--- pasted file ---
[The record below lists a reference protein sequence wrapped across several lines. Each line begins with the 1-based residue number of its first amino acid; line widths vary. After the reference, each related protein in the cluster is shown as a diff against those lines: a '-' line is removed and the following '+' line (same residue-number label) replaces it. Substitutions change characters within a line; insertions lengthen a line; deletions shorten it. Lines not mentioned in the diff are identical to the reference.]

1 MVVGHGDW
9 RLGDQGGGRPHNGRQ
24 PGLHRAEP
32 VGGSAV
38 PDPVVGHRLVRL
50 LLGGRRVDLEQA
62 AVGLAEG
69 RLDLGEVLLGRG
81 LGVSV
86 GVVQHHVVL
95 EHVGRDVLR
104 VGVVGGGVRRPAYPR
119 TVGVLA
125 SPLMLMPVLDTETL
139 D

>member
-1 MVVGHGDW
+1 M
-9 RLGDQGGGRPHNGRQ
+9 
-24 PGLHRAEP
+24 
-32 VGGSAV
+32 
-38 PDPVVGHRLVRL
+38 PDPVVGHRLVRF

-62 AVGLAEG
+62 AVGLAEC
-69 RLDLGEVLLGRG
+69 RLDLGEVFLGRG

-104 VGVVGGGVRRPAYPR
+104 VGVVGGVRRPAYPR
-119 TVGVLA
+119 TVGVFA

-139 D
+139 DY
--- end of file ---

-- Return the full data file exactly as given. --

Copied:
[The record below lists a reference protein sequence wrapped across several lines. Each line begins with the 1-based residue number of its first amino acid; line widths vary. After the reference, each related protein in the cluster is shown as a diff against those lines: a '-' line is removed and the following '+' line (same residue-number label) replaces it. Substitutions change characters within a line; insertions lengthen a line; deletions shorten it. Lines not mentioned in the diff are identical to the reference.]

1 MVVGHGDW
9 RLGDQGGGRPHNGRQ
24 PGLHRAEP
32 VGGSAV
38 PDPVVGHRLVRL
50 LLGGRRVDLEQA
62 AVGLAEG
69 RLDLGEVLLGRG
81 LGVSV
86 GVVQHHVVL
95 EHVGRDVLR
104 VGVVGGGVRRPAYPR
119 TVGVLA
125 SPLMLMPVLDTETL
139 D

>member
-1 MVVGHGDW
+1 M
-9 RLGDQGGGRPHNGRQ
+9 
-24 PGLHRAEP
+24 
-32 VGGSAV
+32 
-38 PDPVVGHRLVRL
+38 PDPVVGHRLVRF

-62 AVGLAEG
+62 AVGLAEC
-69 RLDLGEVLLGRG
+69 RLDLGEVFLGRG

-104 VGVVGGGVRRPAYPR
+104 VGVVGGVRRPAYPR
-119 TVGVLA
+119 TVGVFA

-139 D
+139 DY